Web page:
Quadrumana


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Quadrumana is an outdated taxonomic division within the primates. The division of "Quadrumana" from "Bimana" was an attempt at distinguishing Homo sapiens from the rest of the great apes. For a century, modern science has considered humans as part of the great apes.

Quadrumana is Latin for "four-handed ones", which was a term used for apes since their feet are prehensile and similar to hands. A similar term, quadrumanous, is used to described locomotion involving both using feet and using hands to grasp at branches.[1] Bimana is Latin for "two-handed ones".

The division was proposed by Johann Friedrich Blumenbach in the first edition of his Manual of Natural History (1779) and taken up by other naturalists, most notably Georges Cuvier.[2] Some elevated the distinction to the level of an order.

However, the many affinities between humans and other primates – and especially the great apes – made it clear that the distinction made no scientific sense. In 1863, however, Thomas Henry Huxley in his Evidence as to Man's Place in Nature demonstrated that the higher apes might fairly be included in Bimana.[3] Charles Darwin wrote, in The Descent of Man (1871):

The greater number of naturalists who have taken into consideration the whole structure of man, including his mental faculties, have followed Blumenbach and Cuvier, and have placed man in a separate Order, under the title of the Bimana, and therefore on an equality with the orders of the Quadrumana, Carnivora, etc. Recently many of our best naturalists have recurred to the view first propounded by Linnaeus, so remarkable for his sagacity, and have placed man in the same Order with the Quadrumana, under the title of the Primates. The justice of this conclusion will be admitted: for in the first place, we must bear in mind the comparative insignificance for classification of the great development of the brain in man, and that the strongly marked differences between the skulls of man and the Quadrumana (lately insisted upon by Bischoff, Aeby, and others) apparently follow from their differently developed brains. In the second place, we must remember that nearly all the other and more important differences between man and the Quadrumana are manifestly adaptive in their nature, and relate chiefly to the erect position of man; such as the structure of his hand, foot, and pelvis, the curvature of his spine, and the position of his head.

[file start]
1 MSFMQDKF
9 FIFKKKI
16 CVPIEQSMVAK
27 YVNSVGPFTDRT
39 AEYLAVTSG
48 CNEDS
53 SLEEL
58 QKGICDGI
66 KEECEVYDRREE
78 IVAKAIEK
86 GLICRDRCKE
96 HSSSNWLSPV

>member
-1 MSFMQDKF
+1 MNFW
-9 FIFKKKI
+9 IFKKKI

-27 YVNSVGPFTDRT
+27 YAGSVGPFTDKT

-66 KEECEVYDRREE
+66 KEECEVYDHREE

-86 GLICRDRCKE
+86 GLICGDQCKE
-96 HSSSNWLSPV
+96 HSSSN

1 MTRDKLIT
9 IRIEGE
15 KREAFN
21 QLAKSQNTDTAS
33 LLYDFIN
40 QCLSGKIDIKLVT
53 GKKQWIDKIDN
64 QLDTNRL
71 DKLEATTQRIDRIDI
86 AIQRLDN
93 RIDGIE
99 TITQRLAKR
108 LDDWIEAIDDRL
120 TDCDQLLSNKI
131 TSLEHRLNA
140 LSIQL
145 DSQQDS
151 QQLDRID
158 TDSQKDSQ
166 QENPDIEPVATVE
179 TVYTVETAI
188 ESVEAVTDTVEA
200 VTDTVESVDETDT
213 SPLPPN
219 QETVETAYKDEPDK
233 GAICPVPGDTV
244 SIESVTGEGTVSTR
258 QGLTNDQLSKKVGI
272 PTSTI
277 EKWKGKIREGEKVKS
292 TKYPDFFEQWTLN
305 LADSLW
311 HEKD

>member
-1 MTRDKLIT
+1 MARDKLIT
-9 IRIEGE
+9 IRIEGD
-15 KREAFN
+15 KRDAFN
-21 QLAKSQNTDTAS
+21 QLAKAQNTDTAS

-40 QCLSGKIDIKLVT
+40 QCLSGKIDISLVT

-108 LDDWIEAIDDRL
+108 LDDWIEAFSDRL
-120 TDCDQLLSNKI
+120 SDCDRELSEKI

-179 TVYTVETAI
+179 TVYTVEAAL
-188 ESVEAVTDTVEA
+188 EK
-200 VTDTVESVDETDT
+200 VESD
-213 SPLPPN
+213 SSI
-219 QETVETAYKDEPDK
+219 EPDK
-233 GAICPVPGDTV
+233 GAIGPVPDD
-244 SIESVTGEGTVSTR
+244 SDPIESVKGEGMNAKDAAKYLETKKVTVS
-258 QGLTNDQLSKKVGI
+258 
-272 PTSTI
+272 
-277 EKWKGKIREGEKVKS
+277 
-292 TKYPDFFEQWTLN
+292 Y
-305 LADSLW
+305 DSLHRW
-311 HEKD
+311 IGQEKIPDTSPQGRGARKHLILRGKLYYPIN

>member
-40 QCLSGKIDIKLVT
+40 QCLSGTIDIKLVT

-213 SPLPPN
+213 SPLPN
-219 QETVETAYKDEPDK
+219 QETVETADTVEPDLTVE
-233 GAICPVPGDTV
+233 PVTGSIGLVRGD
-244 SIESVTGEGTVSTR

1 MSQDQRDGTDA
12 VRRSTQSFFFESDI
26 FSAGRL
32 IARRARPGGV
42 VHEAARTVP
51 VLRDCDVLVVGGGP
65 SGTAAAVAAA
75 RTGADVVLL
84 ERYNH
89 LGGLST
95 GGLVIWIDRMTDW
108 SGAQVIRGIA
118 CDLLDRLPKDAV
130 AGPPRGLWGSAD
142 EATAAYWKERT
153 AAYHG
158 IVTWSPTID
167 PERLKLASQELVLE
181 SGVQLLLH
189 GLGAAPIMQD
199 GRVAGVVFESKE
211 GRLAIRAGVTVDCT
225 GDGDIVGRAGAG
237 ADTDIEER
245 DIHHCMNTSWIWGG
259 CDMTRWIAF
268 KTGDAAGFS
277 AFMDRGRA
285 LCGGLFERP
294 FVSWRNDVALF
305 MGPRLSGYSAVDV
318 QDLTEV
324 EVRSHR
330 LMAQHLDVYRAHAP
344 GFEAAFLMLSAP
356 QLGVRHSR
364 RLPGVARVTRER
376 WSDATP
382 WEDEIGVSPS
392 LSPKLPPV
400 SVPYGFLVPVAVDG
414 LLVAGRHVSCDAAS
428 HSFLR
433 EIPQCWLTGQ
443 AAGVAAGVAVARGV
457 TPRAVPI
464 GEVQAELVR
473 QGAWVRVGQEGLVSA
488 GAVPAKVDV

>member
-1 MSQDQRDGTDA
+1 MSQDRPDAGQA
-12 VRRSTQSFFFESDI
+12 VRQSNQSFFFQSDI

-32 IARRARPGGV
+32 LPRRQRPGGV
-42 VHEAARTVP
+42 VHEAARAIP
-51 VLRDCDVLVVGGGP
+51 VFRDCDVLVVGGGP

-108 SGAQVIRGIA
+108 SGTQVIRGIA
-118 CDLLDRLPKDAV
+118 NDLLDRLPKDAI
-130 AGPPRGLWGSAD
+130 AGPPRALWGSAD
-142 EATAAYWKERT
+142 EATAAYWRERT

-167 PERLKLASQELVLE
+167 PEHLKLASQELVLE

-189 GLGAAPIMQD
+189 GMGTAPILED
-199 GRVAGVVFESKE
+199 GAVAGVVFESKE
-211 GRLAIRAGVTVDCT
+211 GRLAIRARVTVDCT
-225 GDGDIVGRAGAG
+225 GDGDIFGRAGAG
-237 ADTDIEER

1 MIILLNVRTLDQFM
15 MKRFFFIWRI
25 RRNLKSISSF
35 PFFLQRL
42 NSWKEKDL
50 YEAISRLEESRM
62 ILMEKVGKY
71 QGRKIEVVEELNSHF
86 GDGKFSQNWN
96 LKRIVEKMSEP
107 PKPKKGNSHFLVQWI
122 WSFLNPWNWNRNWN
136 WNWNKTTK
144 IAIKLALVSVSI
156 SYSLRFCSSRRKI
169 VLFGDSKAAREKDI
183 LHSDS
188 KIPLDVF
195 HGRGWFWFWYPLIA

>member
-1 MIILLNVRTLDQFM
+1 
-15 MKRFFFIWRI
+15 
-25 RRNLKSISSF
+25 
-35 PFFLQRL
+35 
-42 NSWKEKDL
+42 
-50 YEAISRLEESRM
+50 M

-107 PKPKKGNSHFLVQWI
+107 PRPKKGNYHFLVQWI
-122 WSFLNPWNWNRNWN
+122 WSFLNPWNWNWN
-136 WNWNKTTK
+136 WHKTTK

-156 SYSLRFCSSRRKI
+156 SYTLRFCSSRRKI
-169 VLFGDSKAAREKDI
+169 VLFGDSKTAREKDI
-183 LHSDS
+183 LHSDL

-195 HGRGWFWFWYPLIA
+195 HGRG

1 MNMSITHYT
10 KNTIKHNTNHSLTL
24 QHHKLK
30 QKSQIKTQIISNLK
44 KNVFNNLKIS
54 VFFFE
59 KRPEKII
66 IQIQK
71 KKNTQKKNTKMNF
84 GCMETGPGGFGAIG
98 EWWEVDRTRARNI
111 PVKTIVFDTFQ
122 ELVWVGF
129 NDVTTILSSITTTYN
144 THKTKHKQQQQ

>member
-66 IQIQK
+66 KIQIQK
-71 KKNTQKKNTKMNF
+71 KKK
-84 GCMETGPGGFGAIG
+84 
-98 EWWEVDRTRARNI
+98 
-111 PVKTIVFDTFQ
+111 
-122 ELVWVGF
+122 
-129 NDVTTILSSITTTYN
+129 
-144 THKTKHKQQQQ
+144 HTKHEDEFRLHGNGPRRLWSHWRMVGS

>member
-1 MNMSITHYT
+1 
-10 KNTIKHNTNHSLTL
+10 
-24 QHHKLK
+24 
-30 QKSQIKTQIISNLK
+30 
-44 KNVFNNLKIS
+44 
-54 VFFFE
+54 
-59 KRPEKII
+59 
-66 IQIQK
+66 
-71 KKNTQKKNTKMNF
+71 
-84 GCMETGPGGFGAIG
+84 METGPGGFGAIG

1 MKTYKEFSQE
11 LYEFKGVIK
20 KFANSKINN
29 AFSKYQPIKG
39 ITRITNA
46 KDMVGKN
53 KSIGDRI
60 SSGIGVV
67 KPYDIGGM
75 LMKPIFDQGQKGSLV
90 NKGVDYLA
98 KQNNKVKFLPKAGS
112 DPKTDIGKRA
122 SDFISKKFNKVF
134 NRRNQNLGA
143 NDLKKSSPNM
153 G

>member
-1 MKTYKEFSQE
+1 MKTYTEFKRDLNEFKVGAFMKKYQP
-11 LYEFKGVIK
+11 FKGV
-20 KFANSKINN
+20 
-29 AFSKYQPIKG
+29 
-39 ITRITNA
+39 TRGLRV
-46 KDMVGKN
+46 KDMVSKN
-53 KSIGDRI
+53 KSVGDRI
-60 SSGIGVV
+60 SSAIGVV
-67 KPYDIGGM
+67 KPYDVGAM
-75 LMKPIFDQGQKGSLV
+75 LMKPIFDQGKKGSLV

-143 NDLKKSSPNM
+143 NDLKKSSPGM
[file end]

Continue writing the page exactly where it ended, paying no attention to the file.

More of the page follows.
References[edit]

  1. ^ Wilkins, Adam S. "History of the Face II: From Early Primates to Modern Humans". Making Faces. Belknap Press. p. 172. ISBN 9780674725522.
  2. ^ Chisholm 1911.
  3. ^  One or more of the preceding sentences incorporates text from a publication now in the public domainChisholm, Hugh, ed. (1911). "Bimana". Encyclopædia Britannica. 3 (11th ed.). Cambridge University Press. p. 946.

External links[edit]

  • Excerpts from the Royal Society Yearbook, 1861, give the context of urgent discussions of features distinguishing humans from "Quadrumana", in the wake of Darwin's On the Origin of Species
  • Carter Blake, in Edinburgh Review (April 1863): Use of "Quadrumana" in an essay beginning "The disputes with regard to the precise affinity and relations of man to the lower animals have now excited so much acrimony, and have assumed such proportions, that we feel at length compelled to offer an opinion upon this controversy."

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